Skip to main content
×
Home
    • Aa
    • Aa

The AKP between populism and neoliberalism: lessons from pharmaceutical policy

  • Tim Dorlach (a1)
Abstract
Abstract

In September 2009, Turkey experienced a major reform of its pharmaceutical expenditure and price policy. By introducing a global budget, Turkey saved some 20 billion TL in public pharmaceutical expenditure in the 2010–2012 period. The lion’s share of this was achieved by introducing stricter price controls that reduced the profit margins of pharmaceutical producers and distributors (the populist policy solution), rather than by privatizing the cost of medicines through, for example, raising out-of-pocket payments (the neoliberal policy solution). This is a puzzle, given the Justice and Development Party (Adalet ve Kalkınma Partisi, AKP) government’s usual preference for lenient and business-friendly regulation. This article explains the policy reform with reference to (i) the pronounced electoral interests of the AKP’s political leadership in not substantially reducing access to public health services, (ii) the absence of powerful business interests in high medicine prices, and (iii) the absence of a developmentalist commitment to an industrial policy strategy for the pharmaceutical sector. This case study holds important lessons for scholars of Turkish politics. It suggests that externally the AKP’s economic and social policies are driven by the interests of its two major constituencies (namely, lower-class voters and “Anatolian capital”), while internally they are shaped by two camps of policy makers (namely, neoliberal-minded technocrats and election-focused party leaders).

Copyright
Footnotes
Hide All

Author’s Note: I thank Ayşe Buğra, İpek Eren Vural, Bünyamin Esen, Çağlar Keyder, Tracy Lord, Ziya Öniş, Yalçın Özkan, Osman Savaşkan, Umut Türem, Alper Yağcı, conference participants at the London School of Economics, Middle East Technical University, and the University of Sheffield, as well as three anonymous referees and the editors of this journal for comments that helped improve this paper.

Footnotes
Linked references
Hide All

This list contains references from the content that can be linked to their source. For a full set of references and notes please see the PDF or HTML where available.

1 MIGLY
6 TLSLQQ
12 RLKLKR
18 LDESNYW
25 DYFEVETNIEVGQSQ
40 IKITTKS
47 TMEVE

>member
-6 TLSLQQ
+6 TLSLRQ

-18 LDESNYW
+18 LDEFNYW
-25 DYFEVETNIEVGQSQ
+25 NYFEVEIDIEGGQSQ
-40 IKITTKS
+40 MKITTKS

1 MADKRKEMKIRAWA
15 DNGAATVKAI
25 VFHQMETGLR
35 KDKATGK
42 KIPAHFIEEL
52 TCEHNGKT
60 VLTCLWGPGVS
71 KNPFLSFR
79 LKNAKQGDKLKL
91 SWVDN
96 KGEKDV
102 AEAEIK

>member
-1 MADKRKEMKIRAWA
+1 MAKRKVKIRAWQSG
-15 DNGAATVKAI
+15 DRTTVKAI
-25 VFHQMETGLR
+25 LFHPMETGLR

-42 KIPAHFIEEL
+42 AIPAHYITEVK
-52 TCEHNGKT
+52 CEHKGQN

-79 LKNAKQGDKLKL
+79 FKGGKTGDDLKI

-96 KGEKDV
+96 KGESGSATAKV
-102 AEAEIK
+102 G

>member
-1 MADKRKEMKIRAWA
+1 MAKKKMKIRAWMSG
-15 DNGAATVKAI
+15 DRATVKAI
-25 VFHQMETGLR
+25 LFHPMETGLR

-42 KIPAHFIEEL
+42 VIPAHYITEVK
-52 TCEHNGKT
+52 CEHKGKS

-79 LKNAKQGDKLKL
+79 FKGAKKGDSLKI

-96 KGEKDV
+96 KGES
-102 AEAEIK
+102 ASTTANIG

AyşeBuğra and OsmanSavaşkan .New Capitalism in Turkey: The Relationship between Politics, Religion and Business. Cheltenham: Edward Elgar, 2014.

SebastianEdwards . Left Behind: Latin America and the False Promise of Populism. Chicago: University of Chicago Press, 2010.

İpekEren Vural Neoliberalism, Intellectual Property Rights and the Turkish Pharmaceutical Industry in the 2000s.” In The New Political Economy of Pharmaceuticals Production, Innovation and TRIPs in the Global South. Edited by Hans Löfgren and Owain David Williams. Basingstoke: Palgrave Macmillan, 2013. 221245.

ZiyaÖniş . “The Political Economy of Turkey in the 1980s: The Anatomy of Unorthodox Liberalism.” In Strong State and Economic Interest Groups: The Post-1980 Turkish Experience. Edited by Metin Heper. New York and London: Walter de Gruyter, 1991. 2740.

PaulPierson . “Big, Slow-Moving, and … Invisible: Macrosocial Processes in the Study of Comparative Politics.” In Comparative Historical Analysis in the Social Sciences. Edited by James Mahoney and Dietrich Rueschemeyer. New York: Cambridge University Press, 2003. 177207.

Recommend this journal

Email your librarian or administrator to recommend adding this journal to your organisation's collection.

New Perspectives on Turkey
  • ISSN: 0896-6346
  • EISSN: 1305-3299
  • URL: /core/journals/new-perspectives-on-turkey
Please enter your name
Please enter a valid email address
Who would you like to send this to? *
×

Keywords: